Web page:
BANGKOK — Thailand’s new Cabinet ministers moved into their offices inside the newly-renovated Government House this morning on a date considered auspicious by many Thais.
The day, 9/9/2014, is considered lucky because the Thai word for “nine” sounds similar to the Thai word for “progress.”
Upon arriving at the Government House this morning, junta chairman and Prime Minister Prayuth Chan-ocha made the rounds to several different shrines and altars in the compound to pray for blessings.
Over 300 security officers patrolled the area, assisted by several bomb sniffing dogs. Members of the press were not allowed inside the main buildings of the complex.
After the junta dissolved the former government in May, the Government House went under several months of renovation during which plants and furniture were realigned in accordance with the principles of feng shui. The renovation effort was briefly stalled after construction staff reported encountering ‘spirits’ inside one of the buildings.
New technological equipment, including nearly two hundred microphones costing 145,000 baht each, were are also installed during the renovation.
Amphon Kittiamphon, secretary-general of the Cabinet, said Gen. Prayuth and his Cabinet will be briefed on administrative and procedural issues today, such as how to work with the interim government’s National Legislative Assembly (NLA).
The junta’s governing body, the National Council for Peace and Order (NCPO), of which Gen. Prayuth is still the chairman, will also brief the Cabinet about its achievements over the past three months, Mr. Amphon said.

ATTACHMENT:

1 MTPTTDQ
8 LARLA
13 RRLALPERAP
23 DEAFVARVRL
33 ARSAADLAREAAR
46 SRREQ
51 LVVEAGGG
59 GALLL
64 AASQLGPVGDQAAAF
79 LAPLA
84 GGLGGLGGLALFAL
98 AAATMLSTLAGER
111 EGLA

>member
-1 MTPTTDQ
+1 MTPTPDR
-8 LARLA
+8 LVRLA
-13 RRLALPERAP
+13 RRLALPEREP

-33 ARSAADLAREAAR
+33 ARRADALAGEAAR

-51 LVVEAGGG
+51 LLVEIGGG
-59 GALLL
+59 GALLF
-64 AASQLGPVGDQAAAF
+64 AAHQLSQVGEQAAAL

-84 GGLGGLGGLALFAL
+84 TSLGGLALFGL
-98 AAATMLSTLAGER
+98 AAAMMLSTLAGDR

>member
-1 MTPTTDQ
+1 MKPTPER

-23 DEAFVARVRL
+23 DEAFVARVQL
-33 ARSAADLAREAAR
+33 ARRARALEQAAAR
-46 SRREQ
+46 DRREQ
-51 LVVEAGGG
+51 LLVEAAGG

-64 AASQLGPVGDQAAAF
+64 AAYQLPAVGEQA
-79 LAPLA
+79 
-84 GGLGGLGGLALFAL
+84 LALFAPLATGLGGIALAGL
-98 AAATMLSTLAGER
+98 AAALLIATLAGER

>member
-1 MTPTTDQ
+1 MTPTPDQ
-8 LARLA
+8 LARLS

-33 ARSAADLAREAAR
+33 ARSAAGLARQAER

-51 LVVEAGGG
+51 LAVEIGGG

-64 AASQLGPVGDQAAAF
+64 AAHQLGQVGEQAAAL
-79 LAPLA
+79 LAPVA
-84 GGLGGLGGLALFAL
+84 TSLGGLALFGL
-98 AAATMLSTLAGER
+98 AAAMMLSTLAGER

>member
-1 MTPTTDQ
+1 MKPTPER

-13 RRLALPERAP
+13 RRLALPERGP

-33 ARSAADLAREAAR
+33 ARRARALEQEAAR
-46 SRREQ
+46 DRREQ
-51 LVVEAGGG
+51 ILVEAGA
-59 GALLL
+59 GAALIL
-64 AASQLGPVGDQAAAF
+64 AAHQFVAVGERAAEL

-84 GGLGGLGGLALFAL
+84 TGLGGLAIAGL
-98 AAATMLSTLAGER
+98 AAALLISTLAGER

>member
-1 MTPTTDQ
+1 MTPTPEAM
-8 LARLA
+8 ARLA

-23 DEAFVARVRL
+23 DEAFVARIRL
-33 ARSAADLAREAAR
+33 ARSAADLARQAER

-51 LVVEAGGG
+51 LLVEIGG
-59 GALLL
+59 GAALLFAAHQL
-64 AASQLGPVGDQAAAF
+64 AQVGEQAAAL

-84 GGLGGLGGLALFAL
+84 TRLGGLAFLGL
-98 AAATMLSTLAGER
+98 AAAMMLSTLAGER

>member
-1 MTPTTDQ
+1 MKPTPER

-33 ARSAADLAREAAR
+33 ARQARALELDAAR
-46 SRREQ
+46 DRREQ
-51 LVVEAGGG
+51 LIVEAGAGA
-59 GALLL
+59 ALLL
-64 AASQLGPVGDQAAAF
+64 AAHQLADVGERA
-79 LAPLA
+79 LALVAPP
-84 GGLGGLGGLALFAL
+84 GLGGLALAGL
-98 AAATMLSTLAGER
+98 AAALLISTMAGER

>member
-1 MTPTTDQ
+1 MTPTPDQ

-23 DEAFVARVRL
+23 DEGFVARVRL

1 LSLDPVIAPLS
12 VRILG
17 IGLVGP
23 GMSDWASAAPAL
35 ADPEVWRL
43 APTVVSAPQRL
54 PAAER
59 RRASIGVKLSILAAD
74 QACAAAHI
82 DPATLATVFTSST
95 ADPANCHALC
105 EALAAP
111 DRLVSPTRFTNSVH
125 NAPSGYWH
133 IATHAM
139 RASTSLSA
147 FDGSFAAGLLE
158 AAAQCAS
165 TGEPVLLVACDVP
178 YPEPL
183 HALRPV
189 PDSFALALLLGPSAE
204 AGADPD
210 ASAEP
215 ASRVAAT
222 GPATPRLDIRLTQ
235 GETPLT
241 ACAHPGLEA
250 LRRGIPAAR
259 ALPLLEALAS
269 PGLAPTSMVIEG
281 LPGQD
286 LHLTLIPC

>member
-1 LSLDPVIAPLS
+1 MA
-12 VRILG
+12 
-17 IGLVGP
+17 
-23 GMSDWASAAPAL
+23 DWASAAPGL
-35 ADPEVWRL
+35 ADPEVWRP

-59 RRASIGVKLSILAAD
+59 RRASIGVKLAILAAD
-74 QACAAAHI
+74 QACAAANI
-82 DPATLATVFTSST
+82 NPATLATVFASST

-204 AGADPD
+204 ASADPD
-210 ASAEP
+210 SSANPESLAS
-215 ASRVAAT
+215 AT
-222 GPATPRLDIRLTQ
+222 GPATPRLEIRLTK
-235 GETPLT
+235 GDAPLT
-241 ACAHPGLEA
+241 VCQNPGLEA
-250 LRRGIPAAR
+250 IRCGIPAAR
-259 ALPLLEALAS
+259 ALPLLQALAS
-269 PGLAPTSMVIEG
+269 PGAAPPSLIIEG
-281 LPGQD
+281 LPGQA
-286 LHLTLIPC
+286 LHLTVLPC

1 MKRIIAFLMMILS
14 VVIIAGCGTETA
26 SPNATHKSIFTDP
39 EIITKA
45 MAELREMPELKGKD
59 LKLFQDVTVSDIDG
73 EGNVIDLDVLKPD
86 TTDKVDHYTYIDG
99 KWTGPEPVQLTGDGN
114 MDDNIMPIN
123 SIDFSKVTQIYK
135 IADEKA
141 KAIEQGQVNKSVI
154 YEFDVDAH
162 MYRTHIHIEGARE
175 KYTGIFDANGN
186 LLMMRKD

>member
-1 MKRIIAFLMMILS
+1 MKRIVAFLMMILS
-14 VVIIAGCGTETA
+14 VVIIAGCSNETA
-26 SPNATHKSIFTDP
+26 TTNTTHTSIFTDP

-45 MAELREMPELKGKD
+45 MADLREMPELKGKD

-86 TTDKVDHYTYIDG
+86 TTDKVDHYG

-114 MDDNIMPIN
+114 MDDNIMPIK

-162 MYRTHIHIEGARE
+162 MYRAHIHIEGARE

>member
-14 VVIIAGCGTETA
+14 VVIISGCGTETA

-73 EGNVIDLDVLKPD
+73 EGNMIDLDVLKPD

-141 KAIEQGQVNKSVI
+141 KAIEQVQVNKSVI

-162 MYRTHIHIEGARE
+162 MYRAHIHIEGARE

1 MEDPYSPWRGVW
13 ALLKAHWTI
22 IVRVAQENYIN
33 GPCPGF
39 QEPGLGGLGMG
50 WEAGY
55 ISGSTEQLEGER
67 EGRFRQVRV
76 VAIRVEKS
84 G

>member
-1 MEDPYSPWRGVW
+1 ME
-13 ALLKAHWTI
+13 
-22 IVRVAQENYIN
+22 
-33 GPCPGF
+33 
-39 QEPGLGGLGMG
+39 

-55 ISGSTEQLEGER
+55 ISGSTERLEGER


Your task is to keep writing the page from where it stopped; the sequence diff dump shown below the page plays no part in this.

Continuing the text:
Today marks the official ascension to near-absolute power by Gen. Prayuth, who is also commander-in-chief of the Royal Thai Army in addition to Prime Minister and NCPO chairman. Under the 2014 interim consitution, Gen. Prayuth retains the authority to unilaterally intervene in government affairs through his position as leader of the NPCO.
Gen. Prayuth is the first individual to command such concentrated power over Thailand’s national administration since 1971, when Field Marshal Thanom Kittikachorn installed himself as Prime Minister, chairman of Revolutionary Council, and commander of the armed forces.
Officials say Gen. Prayuth will retain his post as army chief until his retirement in October.
Col. Sirichan Ngathong, a spokesperson of the NCPO, said yesterday that Gen. Prayuth’s new roles will not cause any conflicts of interest.
“No matter which hat the NCPO chairman wears, he will always uphold the interest of the greater good,” said Col. Sirichan.